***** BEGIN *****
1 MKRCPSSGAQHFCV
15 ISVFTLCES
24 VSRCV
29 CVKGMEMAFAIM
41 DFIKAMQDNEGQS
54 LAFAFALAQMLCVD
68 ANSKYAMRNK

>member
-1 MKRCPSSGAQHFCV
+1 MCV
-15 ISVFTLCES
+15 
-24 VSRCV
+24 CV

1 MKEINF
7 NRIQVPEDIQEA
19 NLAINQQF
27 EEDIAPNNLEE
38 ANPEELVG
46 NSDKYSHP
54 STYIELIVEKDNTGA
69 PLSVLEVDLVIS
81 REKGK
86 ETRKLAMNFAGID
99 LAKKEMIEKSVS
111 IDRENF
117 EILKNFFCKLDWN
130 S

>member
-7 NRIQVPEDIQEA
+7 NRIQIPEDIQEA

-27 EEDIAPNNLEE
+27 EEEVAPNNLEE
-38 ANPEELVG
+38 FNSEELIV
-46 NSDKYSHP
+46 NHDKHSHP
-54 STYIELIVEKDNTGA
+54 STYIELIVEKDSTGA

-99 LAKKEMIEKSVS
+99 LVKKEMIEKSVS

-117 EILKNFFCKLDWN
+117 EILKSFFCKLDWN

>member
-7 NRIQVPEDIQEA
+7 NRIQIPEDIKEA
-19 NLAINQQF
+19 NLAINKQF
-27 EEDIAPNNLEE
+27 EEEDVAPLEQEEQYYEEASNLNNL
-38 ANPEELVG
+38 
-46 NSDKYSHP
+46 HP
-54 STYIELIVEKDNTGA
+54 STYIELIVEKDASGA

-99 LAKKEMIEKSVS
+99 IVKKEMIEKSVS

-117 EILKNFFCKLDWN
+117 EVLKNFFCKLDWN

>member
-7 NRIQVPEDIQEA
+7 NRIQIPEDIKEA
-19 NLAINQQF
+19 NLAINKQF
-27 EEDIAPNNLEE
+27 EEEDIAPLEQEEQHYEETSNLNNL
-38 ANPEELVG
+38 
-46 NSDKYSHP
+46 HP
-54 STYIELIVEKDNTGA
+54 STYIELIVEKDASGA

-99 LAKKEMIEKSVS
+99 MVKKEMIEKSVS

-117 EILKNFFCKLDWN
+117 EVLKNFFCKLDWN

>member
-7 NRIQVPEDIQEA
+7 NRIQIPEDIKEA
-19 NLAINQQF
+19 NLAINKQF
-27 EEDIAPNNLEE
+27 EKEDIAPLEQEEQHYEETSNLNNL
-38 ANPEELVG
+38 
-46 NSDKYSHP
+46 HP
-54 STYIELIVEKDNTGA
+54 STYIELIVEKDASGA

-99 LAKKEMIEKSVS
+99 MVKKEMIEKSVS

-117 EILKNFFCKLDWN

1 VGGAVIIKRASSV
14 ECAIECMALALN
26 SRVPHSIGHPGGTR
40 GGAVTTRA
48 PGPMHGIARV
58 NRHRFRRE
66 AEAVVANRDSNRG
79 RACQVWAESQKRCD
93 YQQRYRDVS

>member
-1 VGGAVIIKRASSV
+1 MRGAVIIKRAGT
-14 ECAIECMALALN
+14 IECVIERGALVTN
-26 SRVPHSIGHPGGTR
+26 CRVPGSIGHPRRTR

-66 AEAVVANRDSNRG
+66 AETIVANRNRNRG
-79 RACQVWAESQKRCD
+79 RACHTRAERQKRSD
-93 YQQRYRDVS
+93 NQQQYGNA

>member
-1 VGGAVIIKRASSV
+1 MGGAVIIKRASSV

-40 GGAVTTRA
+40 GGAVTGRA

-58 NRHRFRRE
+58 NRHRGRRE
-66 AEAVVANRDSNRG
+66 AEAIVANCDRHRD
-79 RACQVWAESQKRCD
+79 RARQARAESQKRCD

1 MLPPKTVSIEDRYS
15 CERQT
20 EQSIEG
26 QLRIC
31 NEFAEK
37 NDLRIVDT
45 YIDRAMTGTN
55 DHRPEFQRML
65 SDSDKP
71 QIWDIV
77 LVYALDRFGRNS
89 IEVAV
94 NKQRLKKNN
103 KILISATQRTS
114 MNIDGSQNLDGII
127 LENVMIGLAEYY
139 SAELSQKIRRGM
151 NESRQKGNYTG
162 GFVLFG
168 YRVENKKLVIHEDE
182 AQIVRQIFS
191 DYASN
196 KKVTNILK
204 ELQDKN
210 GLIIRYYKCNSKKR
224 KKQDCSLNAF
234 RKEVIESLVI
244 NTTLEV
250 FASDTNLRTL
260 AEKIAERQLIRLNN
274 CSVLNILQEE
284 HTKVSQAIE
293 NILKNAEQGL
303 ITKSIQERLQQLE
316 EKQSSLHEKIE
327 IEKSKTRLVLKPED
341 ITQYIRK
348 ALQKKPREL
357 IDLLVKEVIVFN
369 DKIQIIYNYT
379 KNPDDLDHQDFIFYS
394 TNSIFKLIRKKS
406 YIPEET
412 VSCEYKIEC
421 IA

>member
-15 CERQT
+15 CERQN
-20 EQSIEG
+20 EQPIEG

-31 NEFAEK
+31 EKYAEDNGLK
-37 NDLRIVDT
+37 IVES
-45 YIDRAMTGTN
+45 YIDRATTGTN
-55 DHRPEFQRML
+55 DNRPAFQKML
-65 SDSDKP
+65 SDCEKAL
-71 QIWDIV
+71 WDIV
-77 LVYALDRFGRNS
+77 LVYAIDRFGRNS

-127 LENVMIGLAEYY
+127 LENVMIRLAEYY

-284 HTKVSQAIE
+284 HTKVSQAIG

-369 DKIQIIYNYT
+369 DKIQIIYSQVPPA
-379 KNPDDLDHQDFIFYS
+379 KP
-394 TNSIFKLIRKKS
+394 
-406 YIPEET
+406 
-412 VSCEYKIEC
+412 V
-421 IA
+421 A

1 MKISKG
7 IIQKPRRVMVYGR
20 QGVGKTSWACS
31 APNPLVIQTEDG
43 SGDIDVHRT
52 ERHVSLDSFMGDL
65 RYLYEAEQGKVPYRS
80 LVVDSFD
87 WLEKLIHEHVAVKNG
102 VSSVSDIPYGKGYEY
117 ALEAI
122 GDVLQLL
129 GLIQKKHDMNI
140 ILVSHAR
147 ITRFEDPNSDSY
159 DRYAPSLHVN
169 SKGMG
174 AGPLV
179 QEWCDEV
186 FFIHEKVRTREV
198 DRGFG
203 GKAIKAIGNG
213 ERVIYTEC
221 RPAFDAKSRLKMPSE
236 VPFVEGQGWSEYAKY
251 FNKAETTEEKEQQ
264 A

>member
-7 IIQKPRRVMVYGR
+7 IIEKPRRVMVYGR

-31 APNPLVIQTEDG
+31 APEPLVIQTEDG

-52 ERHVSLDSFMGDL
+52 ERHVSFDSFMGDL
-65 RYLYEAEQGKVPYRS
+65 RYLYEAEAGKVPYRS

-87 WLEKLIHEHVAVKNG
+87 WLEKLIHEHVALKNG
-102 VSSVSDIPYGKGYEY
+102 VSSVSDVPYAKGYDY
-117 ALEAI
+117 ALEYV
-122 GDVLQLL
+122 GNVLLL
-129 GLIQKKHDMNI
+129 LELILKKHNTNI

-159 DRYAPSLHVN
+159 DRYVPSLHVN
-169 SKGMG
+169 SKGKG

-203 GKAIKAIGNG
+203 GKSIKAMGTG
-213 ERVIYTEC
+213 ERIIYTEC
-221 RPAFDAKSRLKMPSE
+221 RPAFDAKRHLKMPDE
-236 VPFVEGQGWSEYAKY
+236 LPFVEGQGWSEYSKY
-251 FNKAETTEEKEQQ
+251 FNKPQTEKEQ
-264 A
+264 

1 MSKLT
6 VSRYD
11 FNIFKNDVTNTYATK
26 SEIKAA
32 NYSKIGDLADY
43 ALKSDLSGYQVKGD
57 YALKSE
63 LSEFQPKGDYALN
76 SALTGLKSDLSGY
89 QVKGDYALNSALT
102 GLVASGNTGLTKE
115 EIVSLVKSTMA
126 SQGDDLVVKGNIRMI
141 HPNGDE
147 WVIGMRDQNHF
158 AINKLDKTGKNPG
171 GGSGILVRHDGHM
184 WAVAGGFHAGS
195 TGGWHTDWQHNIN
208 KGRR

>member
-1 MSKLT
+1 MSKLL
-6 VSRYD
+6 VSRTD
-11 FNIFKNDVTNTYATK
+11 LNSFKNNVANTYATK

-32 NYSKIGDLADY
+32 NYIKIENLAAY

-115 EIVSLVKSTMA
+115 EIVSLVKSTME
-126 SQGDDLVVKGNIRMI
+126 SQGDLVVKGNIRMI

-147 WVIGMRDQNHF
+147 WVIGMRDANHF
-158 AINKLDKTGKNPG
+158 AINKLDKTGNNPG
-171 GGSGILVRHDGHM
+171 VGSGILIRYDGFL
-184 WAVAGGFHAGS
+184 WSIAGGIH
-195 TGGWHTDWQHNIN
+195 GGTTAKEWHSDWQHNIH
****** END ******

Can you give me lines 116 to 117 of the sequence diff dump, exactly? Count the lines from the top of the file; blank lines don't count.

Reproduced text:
>member
-1 VGGAVIIKRASSV